Fat Tongue

Note: This review is from 2007

Review by Steve Bennett

There's a five-minute sketch towards the end of Fat Tongue
that completely brings the house down. It's a brilliant concept
and, despite being based around a well-worn topic, Lord of the
Rings, manages to cover it in a new and different way. It's almost
the perfect sketch and were the rest of the show up to this standard
it would be running away with the highest of accolades. Unfortunately
it's not.

A favourite set-up of this trio is to have sketches involving
famous people, played by actors that look nothing like them (often
crossing gender), talk nothing like them and presumably act nothing
like them. Instead we only find out who they're meant to be by
the fact that they call each other by name and reference other
famous people. The humour here comes from the jarring juxtoposition
of our pre-concieved notion of what a celebrity would be like,
and their portrayal by the actors, heightened by the inclusion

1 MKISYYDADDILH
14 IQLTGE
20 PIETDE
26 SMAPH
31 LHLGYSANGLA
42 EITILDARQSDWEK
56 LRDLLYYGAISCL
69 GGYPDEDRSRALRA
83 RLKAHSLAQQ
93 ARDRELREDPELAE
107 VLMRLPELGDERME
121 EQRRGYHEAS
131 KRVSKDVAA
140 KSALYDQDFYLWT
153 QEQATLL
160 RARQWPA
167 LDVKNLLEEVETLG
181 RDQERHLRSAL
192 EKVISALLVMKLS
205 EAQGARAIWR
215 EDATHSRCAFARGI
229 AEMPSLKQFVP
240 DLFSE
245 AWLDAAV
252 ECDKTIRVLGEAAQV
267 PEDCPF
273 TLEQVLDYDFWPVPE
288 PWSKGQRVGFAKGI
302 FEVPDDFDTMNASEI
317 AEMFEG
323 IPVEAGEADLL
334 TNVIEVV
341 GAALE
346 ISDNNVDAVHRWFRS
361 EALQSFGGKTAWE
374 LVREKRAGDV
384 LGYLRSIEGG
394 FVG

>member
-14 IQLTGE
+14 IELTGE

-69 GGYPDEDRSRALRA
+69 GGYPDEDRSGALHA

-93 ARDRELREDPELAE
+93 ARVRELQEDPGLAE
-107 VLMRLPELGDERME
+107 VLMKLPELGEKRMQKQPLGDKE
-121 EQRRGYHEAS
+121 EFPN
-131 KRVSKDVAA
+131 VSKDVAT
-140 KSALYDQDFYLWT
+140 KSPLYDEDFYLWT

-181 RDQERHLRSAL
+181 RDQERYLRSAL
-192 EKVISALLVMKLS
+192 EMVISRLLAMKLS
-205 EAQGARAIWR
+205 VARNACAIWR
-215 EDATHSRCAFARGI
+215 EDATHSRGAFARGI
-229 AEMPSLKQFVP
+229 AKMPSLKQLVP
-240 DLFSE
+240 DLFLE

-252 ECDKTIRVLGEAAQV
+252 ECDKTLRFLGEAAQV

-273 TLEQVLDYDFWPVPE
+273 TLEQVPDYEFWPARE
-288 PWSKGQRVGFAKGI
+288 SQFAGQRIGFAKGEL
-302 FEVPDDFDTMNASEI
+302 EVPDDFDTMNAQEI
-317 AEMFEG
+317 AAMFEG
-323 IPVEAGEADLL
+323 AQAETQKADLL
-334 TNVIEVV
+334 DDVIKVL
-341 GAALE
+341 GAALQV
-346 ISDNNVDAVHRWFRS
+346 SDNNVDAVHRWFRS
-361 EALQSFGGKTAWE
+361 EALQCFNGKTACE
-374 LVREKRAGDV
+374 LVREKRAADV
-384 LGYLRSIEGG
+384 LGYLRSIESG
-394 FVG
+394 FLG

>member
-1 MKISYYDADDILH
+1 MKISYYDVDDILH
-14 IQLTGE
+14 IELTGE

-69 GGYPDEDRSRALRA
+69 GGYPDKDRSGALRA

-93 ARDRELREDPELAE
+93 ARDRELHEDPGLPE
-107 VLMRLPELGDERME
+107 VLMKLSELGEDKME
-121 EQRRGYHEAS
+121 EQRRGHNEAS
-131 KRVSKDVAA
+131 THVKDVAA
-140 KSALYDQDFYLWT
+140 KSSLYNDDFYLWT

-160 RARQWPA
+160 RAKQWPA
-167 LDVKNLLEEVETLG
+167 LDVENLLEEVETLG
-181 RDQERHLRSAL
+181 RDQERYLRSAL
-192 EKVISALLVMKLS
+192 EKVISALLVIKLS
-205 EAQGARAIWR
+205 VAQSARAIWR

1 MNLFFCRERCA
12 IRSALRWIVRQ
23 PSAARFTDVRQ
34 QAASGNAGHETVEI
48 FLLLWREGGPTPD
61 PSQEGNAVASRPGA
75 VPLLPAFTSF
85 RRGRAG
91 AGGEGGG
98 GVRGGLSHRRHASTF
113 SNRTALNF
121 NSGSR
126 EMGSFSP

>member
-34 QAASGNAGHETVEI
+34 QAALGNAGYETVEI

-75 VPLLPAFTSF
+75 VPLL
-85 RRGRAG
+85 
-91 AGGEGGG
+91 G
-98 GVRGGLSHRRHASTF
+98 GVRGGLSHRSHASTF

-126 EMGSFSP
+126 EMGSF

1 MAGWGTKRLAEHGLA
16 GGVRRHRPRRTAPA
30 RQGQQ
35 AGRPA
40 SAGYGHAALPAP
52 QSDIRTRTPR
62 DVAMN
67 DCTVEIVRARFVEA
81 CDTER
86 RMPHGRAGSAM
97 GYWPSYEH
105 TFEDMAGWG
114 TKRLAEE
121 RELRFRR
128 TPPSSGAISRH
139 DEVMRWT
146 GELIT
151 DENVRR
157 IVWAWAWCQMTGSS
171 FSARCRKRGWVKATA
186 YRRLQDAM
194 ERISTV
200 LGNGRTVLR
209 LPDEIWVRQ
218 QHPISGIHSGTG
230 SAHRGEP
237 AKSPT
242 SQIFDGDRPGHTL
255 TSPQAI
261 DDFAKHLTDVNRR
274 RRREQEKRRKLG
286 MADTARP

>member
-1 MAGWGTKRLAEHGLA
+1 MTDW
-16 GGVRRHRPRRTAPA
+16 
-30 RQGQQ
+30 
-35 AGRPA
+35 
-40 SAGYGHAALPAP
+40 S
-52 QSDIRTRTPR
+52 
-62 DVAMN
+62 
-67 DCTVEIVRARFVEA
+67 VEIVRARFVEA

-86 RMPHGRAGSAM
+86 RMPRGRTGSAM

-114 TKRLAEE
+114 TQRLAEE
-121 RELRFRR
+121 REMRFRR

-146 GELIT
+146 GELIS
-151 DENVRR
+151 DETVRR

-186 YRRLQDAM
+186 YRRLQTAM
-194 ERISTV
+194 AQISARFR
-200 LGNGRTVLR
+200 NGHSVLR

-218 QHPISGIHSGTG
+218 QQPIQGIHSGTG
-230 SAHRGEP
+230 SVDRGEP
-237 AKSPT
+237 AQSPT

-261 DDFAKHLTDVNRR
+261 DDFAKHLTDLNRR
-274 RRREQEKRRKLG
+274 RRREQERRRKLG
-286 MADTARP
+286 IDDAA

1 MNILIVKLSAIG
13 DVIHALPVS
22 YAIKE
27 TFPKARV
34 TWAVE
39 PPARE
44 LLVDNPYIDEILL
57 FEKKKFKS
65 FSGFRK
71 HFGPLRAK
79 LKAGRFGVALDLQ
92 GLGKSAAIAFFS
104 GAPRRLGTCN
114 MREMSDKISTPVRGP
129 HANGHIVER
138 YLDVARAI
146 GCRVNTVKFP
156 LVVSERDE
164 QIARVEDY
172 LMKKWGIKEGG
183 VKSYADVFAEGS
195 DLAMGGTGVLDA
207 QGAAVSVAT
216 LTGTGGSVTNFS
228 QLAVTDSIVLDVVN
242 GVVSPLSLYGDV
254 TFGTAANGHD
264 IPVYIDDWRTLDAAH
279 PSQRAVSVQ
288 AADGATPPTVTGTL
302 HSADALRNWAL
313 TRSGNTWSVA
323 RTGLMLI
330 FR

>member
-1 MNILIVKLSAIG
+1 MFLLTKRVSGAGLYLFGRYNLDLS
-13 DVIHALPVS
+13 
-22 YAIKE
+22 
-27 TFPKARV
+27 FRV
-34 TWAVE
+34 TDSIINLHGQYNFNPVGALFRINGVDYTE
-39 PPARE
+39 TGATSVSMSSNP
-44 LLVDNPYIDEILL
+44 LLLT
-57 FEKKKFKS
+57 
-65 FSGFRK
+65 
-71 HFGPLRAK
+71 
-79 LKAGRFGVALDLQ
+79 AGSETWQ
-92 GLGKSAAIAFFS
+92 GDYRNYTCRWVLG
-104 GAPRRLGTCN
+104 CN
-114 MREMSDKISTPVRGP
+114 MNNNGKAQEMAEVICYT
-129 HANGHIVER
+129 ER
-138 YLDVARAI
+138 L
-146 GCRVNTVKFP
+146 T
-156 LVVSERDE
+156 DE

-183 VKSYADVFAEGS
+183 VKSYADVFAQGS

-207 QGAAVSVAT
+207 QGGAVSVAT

of one or two genuine traits of the celebrity in question. It's
a concept that works well for the most part but is over-used.

There's a mixture of recurring sketches and one-offs, some
of which work far better than others. One sketch is based around
the Gladiator movies and so feels particularly outdated. Another
recurring sketch involves a shopkeeper who claims that the pop-stars
frequenting his shop are stealing everything he says for song
lyrics, providing an opportunity for some fairly amusing puns,
though they do scrape the barrel with the age-old joke: Bob Marley
asking for some marmalade but being told it's out of stock, but
he does have some jam-in.

There's a great sketch about a guy confused as to why the
girl he was dating hasn't called back, that starts fairly normally
but gets increasingly dark and disturbing, but one about porn
actors is poor and cliched, relying upon sex noises to get laughs.
There's some effort to link some sketches together, but they
never form a cohesive whole, and are only truly united in the
song that plays as you leave - the different characters singing
lines from Search For The Hero Inside ­ which more could
have been made of

A mixed bag, ranging from the sublime to the downright awful,
which means what could have been a great show, remains just a
good one.

Dean Love

Review date: 1 Jan 2007
Reviewed by: Steve Bennett

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